JOINT DOD/DOT TASK FORCE - REVIEW ANNOUNCEMENT
JOINT DEPARTMENT OF DEFENSE AND DEPARTMENT OF
REVIEW OF THE GLOBAL POSITIONING SYSTEM
27 MAY 1993
The Department of Defense and the Department of Transportation will
conduct a joint review of how to get maximum use of DOD's Global
Positioning System (GPS) in satisfying both military and civilian needs.
The review was announced today by Secretary of Transportation,
Federico Pena and Defense Department officials.
Developed by DOD, GPS is a space-based positioning and navigation
system that uses a network of Navstar satellites. It provides very
precise three-dimensional position and velocity information, as well as
While GPS is designed primarily to meet military requirements,
the U.S. Government wants to ensure the maximum civil use of GPS
consistent with national security needs. These civil uses are expected
to grow and generate benefits such as increased transportation safety
and efficiency and economic growth.
Secretary Pena said, "Secretary of Defense Les Aspin and I have
agreed that we should explore the civilian uses of and participation in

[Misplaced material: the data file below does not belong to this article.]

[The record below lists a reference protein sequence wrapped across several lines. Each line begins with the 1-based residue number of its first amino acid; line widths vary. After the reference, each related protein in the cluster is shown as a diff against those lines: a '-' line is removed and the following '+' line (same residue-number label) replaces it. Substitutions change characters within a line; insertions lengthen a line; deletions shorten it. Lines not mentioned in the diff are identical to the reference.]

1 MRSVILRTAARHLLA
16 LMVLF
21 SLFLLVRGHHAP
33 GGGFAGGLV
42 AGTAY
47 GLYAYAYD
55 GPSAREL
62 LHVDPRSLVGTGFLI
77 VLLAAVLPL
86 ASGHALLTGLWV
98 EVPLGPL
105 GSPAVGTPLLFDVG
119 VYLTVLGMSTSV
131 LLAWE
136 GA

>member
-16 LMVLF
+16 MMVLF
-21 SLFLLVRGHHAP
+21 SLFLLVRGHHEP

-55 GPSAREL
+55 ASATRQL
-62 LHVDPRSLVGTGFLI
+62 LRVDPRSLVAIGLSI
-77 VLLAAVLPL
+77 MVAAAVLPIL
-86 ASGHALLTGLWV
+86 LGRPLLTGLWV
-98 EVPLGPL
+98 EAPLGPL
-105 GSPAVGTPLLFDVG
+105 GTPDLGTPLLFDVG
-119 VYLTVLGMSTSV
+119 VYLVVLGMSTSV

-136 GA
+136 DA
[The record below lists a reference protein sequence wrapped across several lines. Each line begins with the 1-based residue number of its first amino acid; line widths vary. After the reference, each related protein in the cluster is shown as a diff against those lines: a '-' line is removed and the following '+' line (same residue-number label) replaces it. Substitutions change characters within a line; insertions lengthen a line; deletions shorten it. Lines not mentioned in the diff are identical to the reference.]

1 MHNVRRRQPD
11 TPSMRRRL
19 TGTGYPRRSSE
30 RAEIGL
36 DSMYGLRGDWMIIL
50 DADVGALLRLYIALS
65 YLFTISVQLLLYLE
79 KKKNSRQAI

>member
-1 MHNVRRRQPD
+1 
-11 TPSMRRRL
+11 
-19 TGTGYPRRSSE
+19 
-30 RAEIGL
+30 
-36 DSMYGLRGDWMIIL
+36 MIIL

GPS. We see it as a way to apply military technology to civilian use
and to demonstrate U.S. Leadership in this field. The impact of civil
uses can give a major boost to our economy".
The two departments said a joint DOD/DOT task force will examine the
implications for civilian use of the positioning system. The group will
make recommendations on how the system can be managed most effectively
for both military and civil purposes.
The task force will be jointly chaired by Joseph F. Canny, deputy
assistant secretary of transportation for policy and international
affairs, and Richard G. Howe, DOD's director for theater and tactical
C3 (command, control, and communications). It will operate under the
auspices of the DOT Navigation Council and the DOD Positioning/Navigation
Executive Committee. The group is expected to complete its work by the
end of 1993 and make a report to the two secretaries.